Food and Fiber Production Adds $18 Billion to Georgia’s Economy

Jordan Powers

Thursday, May 2nd, 2024




According to figures from the newly-released Georgia Farm Gate Value Report for 2022, food and fiber production from Georgia’s 159 counties contributes more than $18 billion to the economy statewide.

The Georgia Farm Gate Value Report offers a comprehensive analysis of the county-level production value for Georgia commodities. The report is compiled and published by the University of Georgia Center for Agribusiness and Economic Development(CAED) within the College of Agricultural and Environmental Sciences (CAES) Department of Agricultural and Applied Economics.

“These figures showcase the diversity and vitality of Georgia’s agricultural economy,” said Sharon Kane, agribusiness and community development economist with CAED. “No industry operates in a vacuum. When agriculture is in a community, it’s not just about the farms, but economic activity along the supply chain — processing, manufacturing and beyond.”

The proprietary study is a monumental annual project during which experts from CAED partner with UGA Cooperative Extensionagents to complete surveys based on each of Georgia’s counties.

“They know their counties well, we lend our expertise to pull it all together,” Kane said. “The report is both deep and wide — it contains in-depth detail on many Georgia commodities and covers all 159 counties.”

Empowering Georgians to make informed decisions

The Farm Gate Value Report is one part of a suite of publications aimed at providing support to Georgia’s agricultural community — and those curious about how agriculture impacts their county — through data-driven decision-making tools.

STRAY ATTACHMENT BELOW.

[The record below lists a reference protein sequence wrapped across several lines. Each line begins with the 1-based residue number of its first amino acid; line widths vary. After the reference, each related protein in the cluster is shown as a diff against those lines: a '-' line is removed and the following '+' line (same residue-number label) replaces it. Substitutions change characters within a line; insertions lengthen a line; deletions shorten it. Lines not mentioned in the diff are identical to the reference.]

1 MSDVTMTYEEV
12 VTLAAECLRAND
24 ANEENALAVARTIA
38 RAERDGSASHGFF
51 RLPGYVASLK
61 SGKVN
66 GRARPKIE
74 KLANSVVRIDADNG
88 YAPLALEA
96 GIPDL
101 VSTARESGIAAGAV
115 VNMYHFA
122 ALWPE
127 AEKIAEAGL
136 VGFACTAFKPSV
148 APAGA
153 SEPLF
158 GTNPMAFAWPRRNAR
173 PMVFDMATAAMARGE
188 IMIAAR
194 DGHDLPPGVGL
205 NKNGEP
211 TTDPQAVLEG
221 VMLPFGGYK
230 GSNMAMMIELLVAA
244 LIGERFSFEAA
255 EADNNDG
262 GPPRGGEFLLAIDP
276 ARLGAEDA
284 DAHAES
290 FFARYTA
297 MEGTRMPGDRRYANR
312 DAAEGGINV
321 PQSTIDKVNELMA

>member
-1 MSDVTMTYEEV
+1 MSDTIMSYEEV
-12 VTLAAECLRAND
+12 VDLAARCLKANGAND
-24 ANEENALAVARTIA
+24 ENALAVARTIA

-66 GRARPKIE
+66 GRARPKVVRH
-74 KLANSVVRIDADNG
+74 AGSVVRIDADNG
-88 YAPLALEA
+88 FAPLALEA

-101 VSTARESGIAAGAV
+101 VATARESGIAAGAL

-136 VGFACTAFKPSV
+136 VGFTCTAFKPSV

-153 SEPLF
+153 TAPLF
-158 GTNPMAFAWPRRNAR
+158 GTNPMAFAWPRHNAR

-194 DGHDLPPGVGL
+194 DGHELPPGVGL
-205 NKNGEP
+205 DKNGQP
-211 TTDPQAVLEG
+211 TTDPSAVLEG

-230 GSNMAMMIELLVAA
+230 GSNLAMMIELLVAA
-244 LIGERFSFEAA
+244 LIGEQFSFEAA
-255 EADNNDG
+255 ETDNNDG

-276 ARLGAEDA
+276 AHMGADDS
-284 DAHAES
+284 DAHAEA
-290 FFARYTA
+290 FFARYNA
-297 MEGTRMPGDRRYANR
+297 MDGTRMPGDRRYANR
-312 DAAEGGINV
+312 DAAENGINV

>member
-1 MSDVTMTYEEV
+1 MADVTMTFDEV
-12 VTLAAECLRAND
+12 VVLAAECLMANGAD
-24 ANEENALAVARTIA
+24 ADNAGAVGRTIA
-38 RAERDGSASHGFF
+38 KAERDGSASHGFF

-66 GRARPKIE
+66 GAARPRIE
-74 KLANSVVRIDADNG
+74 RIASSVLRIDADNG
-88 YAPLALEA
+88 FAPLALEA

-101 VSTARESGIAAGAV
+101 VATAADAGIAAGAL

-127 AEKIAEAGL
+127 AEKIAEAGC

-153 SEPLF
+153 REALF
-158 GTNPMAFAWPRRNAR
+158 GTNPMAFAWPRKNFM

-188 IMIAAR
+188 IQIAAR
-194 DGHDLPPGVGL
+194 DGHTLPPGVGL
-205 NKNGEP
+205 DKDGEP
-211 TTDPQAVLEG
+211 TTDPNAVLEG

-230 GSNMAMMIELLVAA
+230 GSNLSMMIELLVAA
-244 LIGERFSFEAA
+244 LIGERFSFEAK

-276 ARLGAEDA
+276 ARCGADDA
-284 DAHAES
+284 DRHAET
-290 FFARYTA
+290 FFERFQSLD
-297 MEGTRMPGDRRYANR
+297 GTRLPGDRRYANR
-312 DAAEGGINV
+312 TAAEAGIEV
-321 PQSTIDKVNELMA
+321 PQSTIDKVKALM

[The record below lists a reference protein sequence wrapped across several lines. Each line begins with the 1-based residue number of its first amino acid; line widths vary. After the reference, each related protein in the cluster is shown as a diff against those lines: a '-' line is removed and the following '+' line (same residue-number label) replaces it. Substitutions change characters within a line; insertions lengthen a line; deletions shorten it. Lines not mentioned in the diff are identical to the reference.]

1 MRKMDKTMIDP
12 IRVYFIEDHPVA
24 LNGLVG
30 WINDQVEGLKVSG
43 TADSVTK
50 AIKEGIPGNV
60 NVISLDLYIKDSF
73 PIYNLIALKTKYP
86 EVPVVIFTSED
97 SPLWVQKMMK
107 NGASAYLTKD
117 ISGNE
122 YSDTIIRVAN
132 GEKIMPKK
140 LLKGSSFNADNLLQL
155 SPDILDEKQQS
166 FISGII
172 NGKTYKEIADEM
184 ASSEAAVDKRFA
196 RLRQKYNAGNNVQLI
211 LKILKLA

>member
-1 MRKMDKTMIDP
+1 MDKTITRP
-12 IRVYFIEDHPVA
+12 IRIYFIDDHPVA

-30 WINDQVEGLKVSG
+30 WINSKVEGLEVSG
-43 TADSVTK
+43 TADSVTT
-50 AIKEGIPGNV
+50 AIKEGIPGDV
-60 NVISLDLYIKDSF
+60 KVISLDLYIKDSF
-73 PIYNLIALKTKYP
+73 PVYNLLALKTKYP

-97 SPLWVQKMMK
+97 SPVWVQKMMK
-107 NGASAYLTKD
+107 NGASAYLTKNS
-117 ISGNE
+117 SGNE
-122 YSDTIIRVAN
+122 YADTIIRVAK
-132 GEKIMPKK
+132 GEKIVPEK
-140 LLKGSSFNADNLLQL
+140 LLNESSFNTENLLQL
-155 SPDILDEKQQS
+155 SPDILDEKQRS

Released earlier this year at the 2024 Georgia Ag Forecast event, the 2024 Ag Snapshots provides a brief overview of Georgia’s agricultural industry. Authored by Kane, the report shares data on the top Georgia commodities, top indirect industries supported, Georgia farm statistics and more.

“The 2024 Ag Snapshots provide valuable insights into how production values stimulate additional economic activity throughout the agricultural supply chain and the broader economy,” Kane said. “Collectively, these efforts underscore the significant economic contribution to the state, totaling $83.6 billion in output and supporting 323,300 jobs.”

Valuing agricultural commodities by county

For a more localized perspective, Kane has developed the 2024 Ag Snapshots for Georgia Counties, an online, interactive graphic that explores the economic contribution of agriculture to all 159 Georgia counties.

“These figures encompass the combined impact of industries along the agricultural supply chain, incorporating not only production but also related processing and manufacturing sectors,” Kane said. “This tool serves as a vital resource for understanding the importance of the agricultural economy for each Georgia county.”

While Kane emphasized that these publications focus on data, a team of UGA Extension economists from the Department of Agricultural and Applied Economics is working on a series of reports — including looking at 20 years of farm gate value trends — that should be released later this summer.

“This data and the analysis to come impacts all Georgians as we choose, from scarce resources, what economic decisions to make every day,” Kane said. “People deserve to know what the economic engine is within their community. In many counties in Georgia, it’s agriculture.”

To learn more about UGA Extension and research efforts from the CAES Department of Agricultural and Applied Economics, visit